On April, 16th of 2008, the American scientist and meteorologist, Edward Norton Lorenz, decided to die. You certainly don’t know who he is (I never heard of him myself before 10 minutes ago), but you’ve certainly already heard about one of his most – and only – famous pieces of work, Chaos Theory or as it usually known, The Butterfly Effect.
To illustrate this theory, which concerns the predictability of events (apparently this has something to do with weather reports…), Lorenz started a conference in 1972 with this intriguing question: "Does the flap of a butterfly’s wings in Brazil set off a tornado in Texas?” Nowadays, this is what the phrase “Butterfly Effect” is referring to. Awkward as this theory may seem, it’s not totally stupid, as I’m going to demonstrate it right now but basically the theory states that if you shit in your bath it will dilute your water system and you will kill half of the earth in a nuclear war with the crab people from the centre of the world
First Period : The NatureEdit
The month is May. The location is on the fringe of the Amazonian forest. It is 7:34 a.m. local time. A yellow and black butterfly, from a very common species, has just emerged from his chrysalis. Already, he enjoys his last hours on earth. After a brief test flight of his newly developed wings, the butterfly tires of the novelty and begins his search for a nice place to land.
He could settle onto a flower, or on a rock, but no; instead, he decides to land on a leaf, stupidly hanging from a branch attached to the trunk of an anonymous tree. Feeling a threat from an invisible predator, he suddenly spreads his wings and folds them back, almost as if he were aware that this lilliputian movement will have consequences which extend far beyond the outcome of his own fate.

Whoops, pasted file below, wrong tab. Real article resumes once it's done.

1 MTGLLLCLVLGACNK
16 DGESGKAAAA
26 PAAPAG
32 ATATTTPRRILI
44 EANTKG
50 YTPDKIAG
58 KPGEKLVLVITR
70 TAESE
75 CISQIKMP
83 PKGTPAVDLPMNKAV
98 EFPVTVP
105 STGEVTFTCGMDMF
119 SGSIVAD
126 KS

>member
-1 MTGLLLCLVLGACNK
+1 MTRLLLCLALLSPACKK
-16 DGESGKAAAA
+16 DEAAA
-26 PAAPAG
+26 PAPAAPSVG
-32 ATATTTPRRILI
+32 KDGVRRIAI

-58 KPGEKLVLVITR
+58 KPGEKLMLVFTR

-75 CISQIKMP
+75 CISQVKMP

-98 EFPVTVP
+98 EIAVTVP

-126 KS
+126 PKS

Even though you cannot imagine a more furtive move, the tiny flap of the Brazilian butterfly’s wings made the leaf on which he rested shake ever so slightly. Waiting since the dawn for such an opportunity, a dewdrop starts sliding all along the central vein of the leaf, towards its extremity. The sun, already hot despite the youth of the day, would have soon made this dewdrop evaporate but destiny has chosen another alternative.
The dewdrop has made it to the end of its run. The bead of water is now going to start its last trip, falling onto the soil, making its microscopic contribution to the cycle of life by feeding the surrounding flora. Alas, just before its molecules vanish for eternity into the ground, a cotia, a common Amazonian rodent, receives the drop right in the middle of her left eye.
Terrified by this sudden, unexplainable blindness, however temporary it may be, the poor cotia springs into action, running as fast as her little cotian legs can carry her. Her frantic rush through the rainforest slows as she enters into a large clearing. Little does she know, flying over this very same clearing, at this very same moment, is a caracara, a large Brazilian bird of prey, able to carry animals of around 20 pounds through the air.